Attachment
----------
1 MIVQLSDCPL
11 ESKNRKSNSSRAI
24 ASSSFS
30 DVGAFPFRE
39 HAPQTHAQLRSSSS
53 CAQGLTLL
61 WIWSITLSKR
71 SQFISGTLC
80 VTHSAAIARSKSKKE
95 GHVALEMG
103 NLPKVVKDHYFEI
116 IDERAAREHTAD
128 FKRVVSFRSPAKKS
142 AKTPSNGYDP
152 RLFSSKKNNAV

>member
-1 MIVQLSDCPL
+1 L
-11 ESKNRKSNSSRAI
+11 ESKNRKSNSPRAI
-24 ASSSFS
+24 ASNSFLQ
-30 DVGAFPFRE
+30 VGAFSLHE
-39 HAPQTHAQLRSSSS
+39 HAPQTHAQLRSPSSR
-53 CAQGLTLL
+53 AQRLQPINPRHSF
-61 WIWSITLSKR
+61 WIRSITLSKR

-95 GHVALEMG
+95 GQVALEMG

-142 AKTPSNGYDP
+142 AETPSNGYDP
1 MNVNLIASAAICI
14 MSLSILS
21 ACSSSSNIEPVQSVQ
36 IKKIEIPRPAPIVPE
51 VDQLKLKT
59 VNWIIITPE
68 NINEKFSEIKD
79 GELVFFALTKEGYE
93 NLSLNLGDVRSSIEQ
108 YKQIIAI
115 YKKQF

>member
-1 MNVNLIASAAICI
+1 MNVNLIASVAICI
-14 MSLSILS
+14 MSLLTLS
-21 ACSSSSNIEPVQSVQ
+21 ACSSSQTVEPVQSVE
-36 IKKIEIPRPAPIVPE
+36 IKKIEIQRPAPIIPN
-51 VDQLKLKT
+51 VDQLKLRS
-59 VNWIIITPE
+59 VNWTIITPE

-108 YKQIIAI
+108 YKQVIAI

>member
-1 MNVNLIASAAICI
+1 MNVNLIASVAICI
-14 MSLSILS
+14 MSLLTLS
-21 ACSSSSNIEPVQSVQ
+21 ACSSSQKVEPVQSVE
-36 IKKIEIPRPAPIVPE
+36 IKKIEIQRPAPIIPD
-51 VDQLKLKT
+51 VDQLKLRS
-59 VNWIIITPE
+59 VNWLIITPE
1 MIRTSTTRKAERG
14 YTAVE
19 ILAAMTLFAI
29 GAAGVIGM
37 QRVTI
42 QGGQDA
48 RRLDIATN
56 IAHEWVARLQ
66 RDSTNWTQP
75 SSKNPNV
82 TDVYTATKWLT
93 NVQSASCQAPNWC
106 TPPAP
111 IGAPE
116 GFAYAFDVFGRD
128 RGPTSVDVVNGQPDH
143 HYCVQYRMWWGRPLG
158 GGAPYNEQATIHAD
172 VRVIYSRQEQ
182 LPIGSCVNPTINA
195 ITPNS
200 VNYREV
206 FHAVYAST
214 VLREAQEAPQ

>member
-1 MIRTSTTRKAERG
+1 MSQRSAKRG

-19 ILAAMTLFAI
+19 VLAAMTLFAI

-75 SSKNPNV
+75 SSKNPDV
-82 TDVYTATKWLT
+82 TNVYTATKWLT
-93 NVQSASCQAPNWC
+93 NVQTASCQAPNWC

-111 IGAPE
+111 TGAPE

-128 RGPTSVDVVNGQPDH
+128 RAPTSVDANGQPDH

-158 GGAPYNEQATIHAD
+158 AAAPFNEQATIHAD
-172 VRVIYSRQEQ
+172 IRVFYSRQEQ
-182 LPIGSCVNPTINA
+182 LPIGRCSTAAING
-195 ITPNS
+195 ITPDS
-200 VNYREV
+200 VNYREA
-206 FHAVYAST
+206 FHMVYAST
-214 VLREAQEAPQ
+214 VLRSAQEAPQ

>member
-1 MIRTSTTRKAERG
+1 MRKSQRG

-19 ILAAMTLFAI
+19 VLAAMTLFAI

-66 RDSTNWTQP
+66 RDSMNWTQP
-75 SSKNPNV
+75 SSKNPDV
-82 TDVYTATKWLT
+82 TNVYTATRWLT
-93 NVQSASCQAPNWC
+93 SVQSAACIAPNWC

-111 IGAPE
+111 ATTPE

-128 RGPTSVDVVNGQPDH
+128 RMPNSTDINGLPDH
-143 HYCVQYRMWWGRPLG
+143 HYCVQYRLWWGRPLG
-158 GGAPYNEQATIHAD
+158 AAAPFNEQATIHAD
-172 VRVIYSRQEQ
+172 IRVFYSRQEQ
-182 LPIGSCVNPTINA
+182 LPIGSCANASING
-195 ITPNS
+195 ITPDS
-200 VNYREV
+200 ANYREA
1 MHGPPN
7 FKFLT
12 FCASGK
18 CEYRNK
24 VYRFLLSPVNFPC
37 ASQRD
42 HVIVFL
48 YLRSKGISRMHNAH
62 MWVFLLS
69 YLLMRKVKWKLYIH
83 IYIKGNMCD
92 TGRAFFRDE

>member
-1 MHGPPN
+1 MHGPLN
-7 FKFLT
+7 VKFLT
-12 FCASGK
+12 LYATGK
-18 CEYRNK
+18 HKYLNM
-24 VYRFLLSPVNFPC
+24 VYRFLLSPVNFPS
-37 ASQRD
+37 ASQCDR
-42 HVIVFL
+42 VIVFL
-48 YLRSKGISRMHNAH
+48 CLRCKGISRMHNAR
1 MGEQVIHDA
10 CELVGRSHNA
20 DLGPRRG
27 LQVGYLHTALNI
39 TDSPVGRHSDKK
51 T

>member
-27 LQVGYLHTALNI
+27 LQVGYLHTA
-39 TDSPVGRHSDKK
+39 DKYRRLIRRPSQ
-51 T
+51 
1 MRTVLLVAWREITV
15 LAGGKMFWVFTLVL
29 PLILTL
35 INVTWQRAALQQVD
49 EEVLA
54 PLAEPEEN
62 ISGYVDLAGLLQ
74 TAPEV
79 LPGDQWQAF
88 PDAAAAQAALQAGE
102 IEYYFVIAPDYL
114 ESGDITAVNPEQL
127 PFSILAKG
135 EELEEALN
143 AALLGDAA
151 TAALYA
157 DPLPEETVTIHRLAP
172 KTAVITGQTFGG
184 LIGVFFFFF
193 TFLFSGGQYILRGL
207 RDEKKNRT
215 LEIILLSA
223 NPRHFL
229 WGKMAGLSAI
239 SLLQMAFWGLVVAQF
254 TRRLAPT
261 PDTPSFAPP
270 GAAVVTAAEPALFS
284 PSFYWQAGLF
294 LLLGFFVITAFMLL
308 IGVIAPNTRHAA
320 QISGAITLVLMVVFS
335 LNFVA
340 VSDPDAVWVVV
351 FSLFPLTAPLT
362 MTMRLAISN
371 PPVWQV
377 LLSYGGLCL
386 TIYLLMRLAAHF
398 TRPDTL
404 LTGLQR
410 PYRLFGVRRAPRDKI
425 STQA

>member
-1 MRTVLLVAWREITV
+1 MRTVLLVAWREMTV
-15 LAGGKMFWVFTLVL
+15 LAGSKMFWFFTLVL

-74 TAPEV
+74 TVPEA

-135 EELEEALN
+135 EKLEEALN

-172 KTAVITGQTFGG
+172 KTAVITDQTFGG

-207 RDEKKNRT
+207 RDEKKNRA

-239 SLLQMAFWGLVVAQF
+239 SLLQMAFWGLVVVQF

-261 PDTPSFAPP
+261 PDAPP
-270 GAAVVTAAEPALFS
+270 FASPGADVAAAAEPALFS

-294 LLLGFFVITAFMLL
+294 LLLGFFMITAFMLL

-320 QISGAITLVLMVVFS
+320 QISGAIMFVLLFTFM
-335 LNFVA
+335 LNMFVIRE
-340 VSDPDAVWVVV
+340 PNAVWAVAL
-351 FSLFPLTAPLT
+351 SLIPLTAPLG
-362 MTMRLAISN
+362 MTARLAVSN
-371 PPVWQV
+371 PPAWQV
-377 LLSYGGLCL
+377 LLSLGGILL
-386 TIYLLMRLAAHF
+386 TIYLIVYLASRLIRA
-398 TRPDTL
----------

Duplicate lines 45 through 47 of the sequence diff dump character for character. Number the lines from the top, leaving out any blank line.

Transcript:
115 YKKQF

>member
-1 MNVNLIASAAICI